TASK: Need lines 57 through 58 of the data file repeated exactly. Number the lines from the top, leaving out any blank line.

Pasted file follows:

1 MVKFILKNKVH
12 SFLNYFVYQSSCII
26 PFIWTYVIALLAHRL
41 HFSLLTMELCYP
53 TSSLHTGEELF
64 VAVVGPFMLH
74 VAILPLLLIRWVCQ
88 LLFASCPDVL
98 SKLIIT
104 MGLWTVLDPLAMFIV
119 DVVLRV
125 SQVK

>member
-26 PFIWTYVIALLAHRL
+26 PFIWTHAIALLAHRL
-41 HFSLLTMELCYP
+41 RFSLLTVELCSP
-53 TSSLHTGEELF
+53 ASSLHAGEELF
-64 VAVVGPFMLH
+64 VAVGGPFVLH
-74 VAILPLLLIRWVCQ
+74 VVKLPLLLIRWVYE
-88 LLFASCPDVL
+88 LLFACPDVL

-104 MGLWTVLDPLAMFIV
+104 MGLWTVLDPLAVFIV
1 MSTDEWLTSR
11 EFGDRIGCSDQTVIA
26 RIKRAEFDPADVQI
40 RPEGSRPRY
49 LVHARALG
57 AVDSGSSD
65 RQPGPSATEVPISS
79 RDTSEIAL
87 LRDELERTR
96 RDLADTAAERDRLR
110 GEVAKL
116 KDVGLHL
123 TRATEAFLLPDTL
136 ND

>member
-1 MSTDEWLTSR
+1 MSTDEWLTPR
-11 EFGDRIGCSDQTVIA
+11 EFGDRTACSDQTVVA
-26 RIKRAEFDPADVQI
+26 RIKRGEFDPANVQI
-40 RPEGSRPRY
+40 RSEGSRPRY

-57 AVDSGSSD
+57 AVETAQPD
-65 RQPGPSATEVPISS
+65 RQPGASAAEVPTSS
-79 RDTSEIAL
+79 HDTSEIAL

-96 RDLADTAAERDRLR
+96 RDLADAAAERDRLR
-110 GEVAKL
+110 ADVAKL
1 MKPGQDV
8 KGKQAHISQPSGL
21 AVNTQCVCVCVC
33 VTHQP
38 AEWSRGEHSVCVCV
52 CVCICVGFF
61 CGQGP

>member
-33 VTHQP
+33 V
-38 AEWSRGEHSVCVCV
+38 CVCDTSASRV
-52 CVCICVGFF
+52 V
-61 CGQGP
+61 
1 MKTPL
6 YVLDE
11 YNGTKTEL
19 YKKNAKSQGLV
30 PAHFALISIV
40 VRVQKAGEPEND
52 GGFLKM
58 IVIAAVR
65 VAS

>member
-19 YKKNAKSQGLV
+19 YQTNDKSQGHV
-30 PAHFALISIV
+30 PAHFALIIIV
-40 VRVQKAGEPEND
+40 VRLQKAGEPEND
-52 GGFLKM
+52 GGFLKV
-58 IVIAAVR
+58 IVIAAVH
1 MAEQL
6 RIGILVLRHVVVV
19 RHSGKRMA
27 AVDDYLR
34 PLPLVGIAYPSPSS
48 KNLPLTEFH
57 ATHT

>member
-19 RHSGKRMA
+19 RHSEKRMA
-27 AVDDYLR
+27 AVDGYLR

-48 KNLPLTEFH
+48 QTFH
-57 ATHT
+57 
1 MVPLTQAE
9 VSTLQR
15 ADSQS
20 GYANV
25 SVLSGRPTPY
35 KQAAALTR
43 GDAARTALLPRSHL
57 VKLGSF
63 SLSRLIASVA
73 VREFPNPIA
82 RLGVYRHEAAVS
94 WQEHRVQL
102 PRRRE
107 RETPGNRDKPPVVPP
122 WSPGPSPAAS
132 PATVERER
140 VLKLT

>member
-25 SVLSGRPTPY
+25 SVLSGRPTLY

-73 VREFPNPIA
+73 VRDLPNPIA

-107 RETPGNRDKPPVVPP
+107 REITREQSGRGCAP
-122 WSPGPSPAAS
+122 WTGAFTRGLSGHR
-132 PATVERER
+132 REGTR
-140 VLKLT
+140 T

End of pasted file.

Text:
-96 RDLADTAAERDRLR
+96 RDLADAAAERDRLR